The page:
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Prime minister pleased as programme helps 40,000 ‘troubled families’

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Prime minister pleased as programme helps 40,000 ‘troubled families’


Published by Anonymous for in Central Government and also in Communities

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David Cameron has hailed the news that the government's troubled families programme has helped almost 40,000 households.

According to stats from the Department for Communities and Local Government, 39,480 "hard to help" families have had their lives "turned around" since the programme began, with children taken off of the streets and put back into school and people helped into work.

With the government estimating that each troubled family costs the taxpayer an average of £75,000, the programme could already be saving the country £3 billion a year.

The prime minister said: "Getting some of our country’s most troubled families’ lives back on track is a key part of our long-term plan - it saves the taxpayer money, gives people the chance to get on in life and secures a better future for these families, their communities and for our country."

Two years ago, the Tory-led coalition set out to address the behaviour of an identified 120,000 troubled families in England.

Under the programme, one dedictated team works with a whole family in a coordinated way, rather than different services reacting to individual problems.

Today's DCLG figures show that local authorities have identified more than 111,000 families for help, of which 97,000 are now being actively worked with under the programme.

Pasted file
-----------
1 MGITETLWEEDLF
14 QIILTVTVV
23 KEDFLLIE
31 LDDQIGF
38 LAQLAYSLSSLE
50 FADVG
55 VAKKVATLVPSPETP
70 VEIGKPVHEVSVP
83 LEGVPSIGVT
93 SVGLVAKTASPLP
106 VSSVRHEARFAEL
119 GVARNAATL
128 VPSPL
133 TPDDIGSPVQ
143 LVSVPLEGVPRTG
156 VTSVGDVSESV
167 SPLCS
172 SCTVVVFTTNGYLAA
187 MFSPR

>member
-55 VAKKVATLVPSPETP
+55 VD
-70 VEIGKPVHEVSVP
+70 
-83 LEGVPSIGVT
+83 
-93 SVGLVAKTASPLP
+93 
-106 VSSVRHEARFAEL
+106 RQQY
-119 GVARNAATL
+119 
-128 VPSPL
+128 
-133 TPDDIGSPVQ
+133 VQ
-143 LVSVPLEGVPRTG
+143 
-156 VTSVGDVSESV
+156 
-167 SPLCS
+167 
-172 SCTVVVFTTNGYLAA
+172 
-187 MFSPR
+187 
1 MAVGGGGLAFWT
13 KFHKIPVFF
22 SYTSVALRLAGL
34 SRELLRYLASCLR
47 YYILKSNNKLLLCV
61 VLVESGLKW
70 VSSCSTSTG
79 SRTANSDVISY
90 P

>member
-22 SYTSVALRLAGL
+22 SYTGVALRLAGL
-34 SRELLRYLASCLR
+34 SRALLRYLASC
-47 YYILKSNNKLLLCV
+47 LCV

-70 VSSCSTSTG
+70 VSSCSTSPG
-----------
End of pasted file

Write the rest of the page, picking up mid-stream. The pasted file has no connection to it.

Some areas have now turned around three-quarters of their troubled families or more. Wakefield has already helped over 85% of its targeted families, Leicestershire 78% and Bristol 75%.

Anne Longfield OBE, chief executive of 4Children, said the programme's progress was "good news" but warned: "However, it also means that there are still 80,000 families who are yet to turn their problems around and there are significant disparities in success between local areas.

"Some areas are not yet joining their services together to provide the intensive support needed. This will be even more important when the programme expands to a further 400,000 families from 2015/ 16.”

The government defines troubled families as those who:

  • Are involved in youth crime or anti-social behaviour.
  • Have children who are excluded from school or regularly truanting.
  • Have an adult on out-of-work benefits.
  • Cost the public sector large sums in responding to their problems.

Local authorities are paid up to £4,000 on a payment-by-results basis for turning around troubled families.

Communities and Local Government Secretary Eric Pickles said: "The troubled families programme is good for the economy as it reduces the £9 billion annual cost to the taxpayer and helps people back into work. It also improves life for communities which see less crime and anti-social behaviour and, most importantly, supports families who get a chance to have a brighter future.

"Progress is being made in all corners of the country and I’m proud that this government is taking action to help change the lives of the families most in need."


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